The Supreme Court further held in para 16 that the effect of Section 8 was directly derogatory of the old Hindu Law and that the provision of Section 8 must prevail over uncodified law of survivorship in view of Section 4 of the HSA, which overrides the established provisions of Hindu law.
In fact the Supreme Court went further to show that since the grandson was excluded, an after born son of that son would also not get any interest in the property which was inherited by the son from the father. The Supreme Court observed that in respect of such property "it is not possible and visualize or envisage a Hindu undivided family."
In the above case there was a partition of the HUF during the lifetime of the father with his son.
It would not matter even where there is no partition if the father died leaving behind female relative (heir) as in this case. That aspect is not covered by the Supreme Court Judgment but directly falls under the aforesaid clear statutory provision of HSA. When those provisions applied also there would be no Hindu undivided family which could be visualized or envisaged for such interest of such deceased coparcener. The very concept of the HUF would then stand diluted or even terminated upon the death of coparcener. It, therefore, follows as a corollary that upon the death of any coparcener, there is a notional partition after 1956 and a deemed statutory partition after 2005 and the share which devolves upon any copercener in case of a family having female relative (heir) would be only upon succession and would devolve only as their individual property incapable of being partitioned and in which their own heirs would have no interest by their birth or by their continuance.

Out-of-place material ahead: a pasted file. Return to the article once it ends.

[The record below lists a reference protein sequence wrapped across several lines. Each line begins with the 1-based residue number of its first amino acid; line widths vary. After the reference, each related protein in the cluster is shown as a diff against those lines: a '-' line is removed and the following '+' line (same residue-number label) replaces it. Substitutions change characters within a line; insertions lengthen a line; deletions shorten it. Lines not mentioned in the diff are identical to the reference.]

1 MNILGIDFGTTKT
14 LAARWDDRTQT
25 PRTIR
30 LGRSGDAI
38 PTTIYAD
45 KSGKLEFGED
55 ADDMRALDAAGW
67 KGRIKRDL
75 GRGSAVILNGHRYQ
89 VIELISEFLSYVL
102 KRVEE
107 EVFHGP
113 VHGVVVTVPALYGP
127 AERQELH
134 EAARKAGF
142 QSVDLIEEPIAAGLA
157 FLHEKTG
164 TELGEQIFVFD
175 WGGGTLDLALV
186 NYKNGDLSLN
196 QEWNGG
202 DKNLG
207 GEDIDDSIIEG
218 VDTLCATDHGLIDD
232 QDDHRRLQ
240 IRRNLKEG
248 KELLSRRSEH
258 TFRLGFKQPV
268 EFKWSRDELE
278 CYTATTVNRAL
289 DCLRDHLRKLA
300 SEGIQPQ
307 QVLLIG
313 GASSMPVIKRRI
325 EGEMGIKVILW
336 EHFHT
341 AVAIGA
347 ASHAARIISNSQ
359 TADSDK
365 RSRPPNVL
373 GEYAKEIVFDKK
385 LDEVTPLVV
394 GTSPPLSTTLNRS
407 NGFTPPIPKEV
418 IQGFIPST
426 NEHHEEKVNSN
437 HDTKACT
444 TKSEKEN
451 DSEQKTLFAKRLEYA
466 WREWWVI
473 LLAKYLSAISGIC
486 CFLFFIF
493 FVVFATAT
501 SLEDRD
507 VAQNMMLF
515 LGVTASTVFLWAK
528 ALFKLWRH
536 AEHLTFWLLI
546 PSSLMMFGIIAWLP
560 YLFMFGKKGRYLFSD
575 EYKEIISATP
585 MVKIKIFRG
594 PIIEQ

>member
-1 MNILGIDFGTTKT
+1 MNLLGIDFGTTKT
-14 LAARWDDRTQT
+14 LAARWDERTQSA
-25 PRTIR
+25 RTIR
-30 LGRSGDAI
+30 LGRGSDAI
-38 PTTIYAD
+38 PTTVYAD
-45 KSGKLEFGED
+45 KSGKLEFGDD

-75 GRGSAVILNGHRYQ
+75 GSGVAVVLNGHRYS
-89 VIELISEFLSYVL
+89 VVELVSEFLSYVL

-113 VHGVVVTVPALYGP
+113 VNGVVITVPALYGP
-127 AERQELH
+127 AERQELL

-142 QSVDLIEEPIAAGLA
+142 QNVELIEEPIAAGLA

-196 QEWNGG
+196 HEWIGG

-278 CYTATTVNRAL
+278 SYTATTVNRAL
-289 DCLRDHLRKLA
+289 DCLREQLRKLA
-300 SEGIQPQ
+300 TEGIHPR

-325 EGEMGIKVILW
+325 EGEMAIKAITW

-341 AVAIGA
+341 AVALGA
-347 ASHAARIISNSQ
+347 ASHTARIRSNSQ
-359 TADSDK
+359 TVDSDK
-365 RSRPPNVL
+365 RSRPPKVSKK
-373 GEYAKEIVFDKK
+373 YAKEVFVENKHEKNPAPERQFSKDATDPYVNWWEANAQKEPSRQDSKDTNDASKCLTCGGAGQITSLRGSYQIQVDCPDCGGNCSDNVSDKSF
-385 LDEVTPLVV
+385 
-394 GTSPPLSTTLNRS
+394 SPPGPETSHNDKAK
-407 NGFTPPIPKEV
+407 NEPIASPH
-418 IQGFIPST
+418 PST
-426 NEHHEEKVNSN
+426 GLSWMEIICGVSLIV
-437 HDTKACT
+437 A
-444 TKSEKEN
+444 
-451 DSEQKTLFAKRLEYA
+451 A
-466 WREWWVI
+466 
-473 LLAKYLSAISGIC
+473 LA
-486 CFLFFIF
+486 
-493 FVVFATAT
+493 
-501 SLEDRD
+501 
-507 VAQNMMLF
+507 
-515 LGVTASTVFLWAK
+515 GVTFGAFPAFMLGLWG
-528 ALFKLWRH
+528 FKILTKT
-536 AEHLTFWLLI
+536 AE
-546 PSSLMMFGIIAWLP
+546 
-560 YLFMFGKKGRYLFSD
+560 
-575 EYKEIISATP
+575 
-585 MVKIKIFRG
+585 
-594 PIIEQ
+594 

29. The case of Shrivallabhdas Modani Vs. Commissioner of Income tax, M. P.-I, 138 ITR 673 : (1983 Tax LR 559) of Madhya Pradesh 28 CHS 492/12 High Court was the case where no coparcenery was subsisting between a Hindu and his sons at the time of the death of the father. It was held that such property, which was not ancestral property, received by the son on his father's death could not be blended with other property, in that case the property allowed to the son on partition. Accordingly that property devolved by succession under Section 8 of the HSA. It was held by the Supreme Court in para 16A of the judgment that, therefore, the son's son who is not mentioned as an heir under Class I could not get any right in the property of his grand-father and the property devolved upon the son under the HSA and did not constitute HUF property consisting of his own branch including his sons.
Again this was not coparcenery property which devolved upon the son.
However it would make no difference if the interest in a coparcenery property devolved upon the son in case where the father left behind a female relative (heir) because that would devolve by succession as per Section 6 under Section 8 of the HSA.
30. The Supreme Court also accepted the judgment of the Andhra Pradesh High Court in the case Wealth-tax, A.P.-II Vs. Mukundgirji, 144 ITR 18 : (1983 Tax LR 1370) where the property devolved under Section 8 of the HSA. It was observed by the Andhra Pradesh High Court that the Parliament wanted to make a clean break from the old Hindu Law in certain respects consistent with modern egalitarian concepts. The intention of the law was to depart from the pre-existing Hindu Law as is reflected also from Section 19 of the HSA. Hence it was observed by the Supreme Court in the case of Chander Sen (supra) that when any property devolved upon a Hindu under Section 8 of the Act it could never be HUF property in the hands of successor vis-a-vis his own sons because if it was not so, it would amount to creating two classes amongst Class I heirs viz. the male heirs in whose hands it would be joint family property and the female heirs for whom such concept could not have 29 CHS 492/12 been applied or contemplated then (prior to 2005).